So, if we’re going to list of reasons for the loss, I put King’s ineptitude at #1, the injury to “Showtyme” at #2, and Bakhtiari’s unavailability at #3.
I must take issue with one part of Spofford’s otherwise insightful take: the notion that King was “a solid cover man when healthy.” When King was healthy enough to play, PFF rated him 99th out of 121 NFL cornerbacks – ALL SEASON LONG! He had many bad games – this one was shown to be his worst only because the Bucs were smart enough to exploit that weakness all game long.
Ok…..this is really starting to piss me of….blaming the zebras.
” (8) the officials changed the tenor of their oversight with the game on the line.”
THAT is, in a word….BULLSHIT
Has nobody watched the replay of the PI penalty? Is that not a fucking penalty? Explain it to me why it’s not…somebody, anybody.
Let me be the devils advocate.
Lets see…..Well…..some may say that the refs weren’t calling those penalty’s all game, then all of a sudden, they called it.. Wow…what a concrete, conclusive argument!!
Fine…. then show me another play in the game where a defender held the receiver that hard, and for that long (even switching hands for Christ sake) and the refs didn’t call it. Tell me…the quarter, and the time left, and i’ll watch it, i have it on dvr.
There are various reasons why the Packers didn’t win that game. But for the most DIRECT reasons, look no further than 21 points given up on shoddy defense. Here are the 3 main reasons.
1) 1st Quarter, Bucs first possession…Mike Evans TD…covered by Kevin King, King got beat so bad, he was so clueless, that he had to “guess” when to jump for the ball. I say clueless, because he jumped way too soon, and he was nowhere near the receiver or the ball.
2) 2nd quarter…6 seconds left before 1/2 halftime…
Scotty Miller beats Kevin King deep for TD to end the half.
Kevin King employs the strategy of looking back at the QB for the first 80% of his route (yes, you read that right, watch the play again) Once brady releases the ball, King redirects his attention to Scotty Miller…but there is only one thing wrong, by then he’s already beat….TOUCHDOWN.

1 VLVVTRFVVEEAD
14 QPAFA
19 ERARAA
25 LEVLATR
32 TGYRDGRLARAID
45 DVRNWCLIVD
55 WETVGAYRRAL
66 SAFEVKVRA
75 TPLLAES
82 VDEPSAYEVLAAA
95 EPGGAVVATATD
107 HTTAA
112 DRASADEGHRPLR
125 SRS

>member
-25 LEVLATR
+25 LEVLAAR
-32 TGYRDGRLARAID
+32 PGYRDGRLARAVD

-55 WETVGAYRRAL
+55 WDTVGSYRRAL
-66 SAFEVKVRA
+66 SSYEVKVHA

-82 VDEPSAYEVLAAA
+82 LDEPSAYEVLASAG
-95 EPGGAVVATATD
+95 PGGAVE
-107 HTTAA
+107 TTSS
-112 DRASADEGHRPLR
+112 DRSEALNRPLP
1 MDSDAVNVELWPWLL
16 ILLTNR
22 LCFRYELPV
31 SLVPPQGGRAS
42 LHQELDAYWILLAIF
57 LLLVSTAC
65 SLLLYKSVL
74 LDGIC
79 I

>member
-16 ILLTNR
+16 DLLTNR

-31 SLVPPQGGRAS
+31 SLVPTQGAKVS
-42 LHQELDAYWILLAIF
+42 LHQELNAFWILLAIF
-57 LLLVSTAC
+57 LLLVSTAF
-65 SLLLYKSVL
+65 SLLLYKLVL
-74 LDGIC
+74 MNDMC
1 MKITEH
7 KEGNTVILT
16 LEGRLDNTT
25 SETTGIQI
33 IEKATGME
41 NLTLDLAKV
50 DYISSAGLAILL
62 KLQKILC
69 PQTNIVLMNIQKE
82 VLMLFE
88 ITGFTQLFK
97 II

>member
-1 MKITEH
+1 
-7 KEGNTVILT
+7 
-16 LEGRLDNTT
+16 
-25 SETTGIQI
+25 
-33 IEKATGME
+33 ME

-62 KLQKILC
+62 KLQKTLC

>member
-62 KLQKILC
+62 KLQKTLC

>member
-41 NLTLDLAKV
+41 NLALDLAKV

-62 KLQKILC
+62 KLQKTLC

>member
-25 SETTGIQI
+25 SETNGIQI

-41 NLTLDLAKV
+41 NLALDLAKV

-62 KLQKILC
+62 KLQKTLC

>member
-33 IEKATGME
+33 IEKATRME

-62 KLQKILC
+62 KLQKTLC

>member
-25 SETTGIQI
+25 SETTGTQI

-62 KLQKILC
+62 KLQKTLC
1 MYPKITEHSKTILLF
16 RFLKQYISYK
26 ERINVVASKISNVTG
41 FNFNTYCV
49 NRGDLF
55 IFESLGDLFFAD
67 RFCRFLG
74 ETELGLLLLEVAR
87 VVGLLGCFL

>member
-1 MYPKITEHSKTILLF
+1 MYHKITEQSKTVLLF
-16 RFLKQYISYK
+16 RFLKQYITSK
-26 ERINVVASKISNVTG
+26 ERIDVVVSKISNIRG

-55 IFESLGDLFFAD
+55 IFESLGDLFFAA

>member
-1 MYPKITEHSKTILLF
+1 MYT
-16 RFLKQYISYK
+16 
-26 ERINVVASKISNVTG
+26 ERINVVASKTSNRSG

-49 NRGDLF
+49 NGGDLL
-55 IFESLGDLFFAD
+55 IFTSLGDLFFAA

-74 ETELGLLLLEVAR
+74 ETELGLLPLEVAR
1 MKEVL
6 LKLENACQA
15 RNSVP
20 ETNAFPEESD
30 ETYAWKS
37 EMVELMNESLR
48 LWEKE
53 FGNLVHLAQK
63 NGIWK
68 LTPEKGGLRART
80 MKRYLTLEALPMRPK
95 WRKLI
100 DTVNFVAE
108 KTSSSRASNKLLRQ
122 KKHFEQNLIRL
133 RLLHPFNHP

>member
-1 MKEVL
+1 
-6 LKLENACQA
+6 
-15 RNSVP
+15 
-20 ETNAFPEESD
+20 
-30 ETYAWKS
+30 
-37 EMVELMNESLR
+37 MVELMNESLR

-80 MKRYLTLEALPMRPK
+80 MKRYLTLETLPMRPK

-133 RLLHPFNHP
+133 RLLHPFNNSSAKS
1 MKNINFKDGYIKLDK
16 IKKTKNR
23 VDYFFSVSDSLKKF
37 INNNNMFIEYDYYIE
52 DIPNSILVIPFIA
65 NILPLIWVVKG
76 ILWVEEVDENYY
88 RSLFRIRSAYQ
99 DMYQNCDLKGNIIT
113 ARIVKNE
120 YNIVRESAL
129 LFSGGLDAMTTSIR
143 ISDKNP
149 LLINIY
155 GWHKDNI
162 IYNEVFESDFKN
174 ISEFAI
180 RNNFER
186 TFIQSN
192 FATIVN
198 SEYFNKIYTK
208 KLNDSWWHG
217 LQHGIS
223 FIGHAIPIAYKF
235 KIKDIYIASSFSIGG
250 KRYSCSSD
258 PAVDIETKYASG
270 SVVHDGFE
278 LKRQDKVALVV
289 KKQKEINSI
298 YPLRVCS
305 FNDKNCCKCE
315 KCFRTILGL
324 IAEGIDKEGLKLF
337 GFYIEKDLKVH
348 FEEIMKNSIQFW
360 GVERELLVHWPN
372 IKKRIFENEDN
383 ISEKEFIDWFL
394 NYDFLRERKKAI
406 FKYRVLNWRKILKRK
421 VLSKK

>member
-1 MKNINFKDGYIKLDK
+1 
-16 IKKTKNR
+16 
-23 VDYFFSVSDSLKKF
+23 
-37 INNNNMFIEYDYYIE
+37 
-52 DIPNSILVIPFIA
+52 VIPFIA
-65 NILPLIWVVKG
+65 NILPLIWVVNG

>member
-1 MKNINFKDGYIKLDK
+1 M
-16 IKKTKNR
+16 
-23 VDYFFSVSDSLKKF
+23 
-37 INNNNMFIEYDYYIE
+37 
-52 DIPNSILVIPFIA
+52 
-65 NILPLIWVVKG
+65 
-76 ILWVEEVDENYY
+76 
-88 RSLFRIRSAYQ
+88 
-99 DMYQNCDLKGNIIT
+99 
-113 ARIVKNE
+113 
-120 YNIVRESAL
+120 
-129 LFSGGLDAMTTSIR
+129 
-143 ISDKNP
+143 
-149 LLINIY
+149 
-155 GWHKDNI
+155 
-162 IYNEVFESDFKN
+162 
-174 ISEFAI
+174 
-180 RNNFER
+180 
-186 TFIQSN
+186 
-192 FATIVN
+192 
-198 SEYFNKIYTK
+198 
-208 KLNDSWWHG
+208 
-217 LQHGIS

3) Start of the 3rd quarter, Bucs first possession after fumble. Cameron Brate finds himself alone for 8 yard TD pass
Adrian Amos decides to let Brate go into the end zone, thinking his best move is to stay up at the line of scrimmage…in spite of the 7 Packers already in front of him….UNCONTESTED.
3 plays….piss poor coverage…21 points.
Kevin King has been an accident waiting to happen since his first game. We were all just waiting for it to happen…..it happened.
It’s Kenny King. And you are right. He finally cost them big. He helped lose some regular season games of course but not as big as this one. Too bad he played he was on the injury report, I hoped he would be a scratch. Pettine is 25% to blame too. So many 3rd down conversions.
Dang, I find myself agreeing with Piffle. What is going on? Am I sick? I better take my temperature.
Piffle, not buying into excuses and not blaming the refs like 97% of Packers fans. (“If they ain’t helping us win the game then they ain’t trying and that ain’t right!” Packer fan belches, rubs at itch on vast hairy belly.) Pretty amazing!
Yeah, the refs were maybe “letting them play” as Troy Aikman likes to put it which, again, means “letting them break the rules and letting them commit penalties and letting them cheat” in all truth. But even then, some things are so flagrant they simply must be called or all respect is lost for the game of football. The King PI was up there with the most obvious and dramatic PIs ever seen on this planet.
Also, had it not been called, almost certainly the Packers still would have lost so it is really hard to pin the loss on one obvious and necessary call.